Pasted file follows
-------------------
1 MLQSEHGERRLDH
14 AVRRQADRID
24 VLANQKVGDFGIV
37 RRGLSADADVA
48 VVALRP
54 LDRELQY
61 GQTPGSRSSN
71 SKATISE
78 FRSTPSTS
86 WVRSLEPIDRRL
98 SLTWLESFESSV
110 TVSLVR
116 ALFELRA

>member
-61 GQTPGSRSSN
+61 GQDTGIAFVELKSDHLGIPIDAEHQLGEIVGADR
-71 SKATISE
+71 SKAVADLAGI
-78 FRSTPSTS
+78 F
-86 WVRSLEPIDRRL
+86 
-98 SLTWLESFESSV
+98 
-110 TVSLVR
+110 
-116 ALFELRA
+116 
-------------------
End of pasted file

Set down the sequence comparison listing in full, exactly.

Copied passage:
1 MLQSEHGERRLDH
14 AVRRQADRID
24 VLANQKVGDFGIV
37 RRGLSADADVA
48 VVALRP
54 LDRELQY
61 GQTPGSRSSN
71 SKATISE
78 FRSTPSTS
86 WVRSLEPIDRRL
98 SLTWLESFESSV
110 TVSLVR
116 ALFELRA

>member
-61 GQTPGSRSSN
+61 GQDTGIAFVELKSDHLGIPIDAEHQLGEIVGADR
-71 SKATISE
+71 SKAVADLAGI
-78 FRSTPSTS
+78 F
-86 WVRSLEPIDRRL
+86 
-98 SLTWLESFESSV
+98 
-110 TVSLVR
+110 
-116 ALFELRA
+116 